Recently, Gallant was featured on two radio podcasts: Pro Business Channel with guest host Rich Casanova and Atlanta Business RadioX, hosted by Lee Kantor and Stone Payton. She shared her insights about how actionable workplace wellness initiatives can positively affect a business’ bottom line by helping reduce workplace injuries, making healthcare more available in the office, and assessing ways to improve an organization’s physical and environmental features for a more conducive setting for productivity.

“If you’ve ever been involved in a workers’ compensation claim, you know that it can be an adversarial situation,” she explained during the podcasts. “The employee may blame the company for the injury or struggle with getting their claim processed and their treatment started. The employer is concerned about taking care of the employee, but the insurance company may have complex procedures that make it difficult to file a claim.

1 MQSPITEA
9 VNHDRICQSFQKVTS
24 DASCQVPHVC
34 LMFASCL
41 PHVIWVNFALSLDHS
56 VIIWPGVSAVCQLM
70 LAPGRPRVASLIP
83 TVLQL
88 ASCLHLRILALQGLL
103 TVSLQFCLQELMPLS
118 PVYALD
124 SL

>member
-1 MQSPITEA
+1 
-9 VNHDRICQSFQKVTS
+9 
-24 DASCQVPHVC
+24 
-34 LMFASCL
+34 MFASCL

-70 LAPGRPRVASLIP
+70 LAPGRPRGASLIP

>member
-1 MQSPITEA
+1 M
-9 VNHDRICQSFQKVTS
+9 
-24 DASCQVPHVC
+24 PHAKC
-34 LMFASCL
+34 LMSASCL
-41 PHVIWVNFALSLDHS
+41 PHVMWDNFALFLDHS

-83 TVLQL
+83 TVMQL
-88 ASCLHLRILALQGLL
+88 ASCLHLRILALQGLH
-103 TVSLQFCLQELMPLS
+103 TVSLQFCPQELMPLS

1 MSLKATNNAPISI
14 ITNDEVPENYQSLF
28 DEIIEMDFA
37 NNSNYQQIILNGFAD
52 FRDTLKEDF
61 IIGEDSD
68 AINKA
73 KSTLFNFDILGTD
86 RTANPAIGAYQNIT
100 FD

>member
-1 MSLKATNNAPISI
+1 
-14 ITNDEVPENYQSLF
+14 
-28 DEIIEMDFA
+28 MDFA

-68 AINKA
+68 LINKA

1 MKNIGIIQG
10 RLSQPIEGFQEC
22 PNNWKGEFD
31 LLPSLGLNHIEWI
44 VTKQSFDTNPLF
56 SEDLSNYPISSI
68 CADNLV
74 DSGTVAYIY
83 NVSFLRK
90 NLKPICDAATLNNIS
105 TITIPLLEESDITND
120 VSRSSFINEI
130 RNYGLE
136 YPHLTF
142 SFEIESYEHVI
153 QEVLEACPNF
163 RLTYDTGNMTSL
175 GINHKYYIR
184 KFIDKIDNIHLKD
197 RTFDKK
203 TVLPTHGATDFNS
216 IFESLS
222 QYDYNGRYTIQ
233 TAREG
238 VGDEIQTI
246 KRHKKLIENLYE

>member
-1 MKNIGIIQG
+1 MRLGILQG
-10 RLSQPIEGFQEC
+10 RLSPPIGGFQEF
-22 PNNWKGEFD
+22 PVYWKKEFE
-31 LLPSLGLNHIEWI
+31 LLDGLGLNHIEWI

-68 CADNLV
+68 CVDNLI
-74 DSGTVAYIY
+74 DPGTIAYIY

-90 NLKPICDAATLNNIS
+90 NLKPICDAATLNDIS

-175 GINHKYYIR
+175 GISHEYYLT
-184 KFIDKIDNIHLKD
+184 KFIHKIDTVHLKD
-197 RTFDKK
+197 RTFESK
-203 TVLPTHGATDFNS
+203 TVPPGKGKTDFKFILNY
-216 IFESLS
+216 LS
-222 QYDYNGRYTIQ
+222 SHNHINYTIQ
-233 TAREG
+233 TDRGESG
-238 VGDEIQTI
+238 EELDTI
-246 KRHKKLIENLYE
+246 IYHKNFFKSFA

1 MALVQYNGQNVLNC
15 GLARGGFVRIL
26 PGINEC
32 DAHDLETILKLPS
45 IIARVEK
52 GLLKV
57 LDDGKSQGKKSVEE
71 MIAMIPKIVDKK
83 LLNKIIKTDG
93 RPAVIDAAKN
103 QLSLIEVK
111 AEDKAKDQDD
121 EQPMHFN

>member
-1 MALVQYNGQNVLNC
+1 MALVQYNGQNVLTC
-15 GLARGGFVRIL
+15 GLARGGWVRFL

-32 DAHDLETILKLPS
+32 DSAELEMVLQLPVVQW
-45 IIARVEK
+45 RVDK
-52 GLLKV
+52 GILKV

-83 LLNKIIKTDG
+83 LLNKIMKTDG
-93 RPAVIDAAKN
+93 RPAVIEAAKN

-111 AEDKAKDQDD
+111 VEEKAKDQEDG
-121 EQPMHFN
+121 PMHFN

“Most employers have safety policies in place, but that may not be enough,” Gallant told Cobb In Focus. “When we come into an organization, one of our first steps is information gathering, not only with management, but also with employees and by observing physical attributes of the work environment.”

Ergonomics 101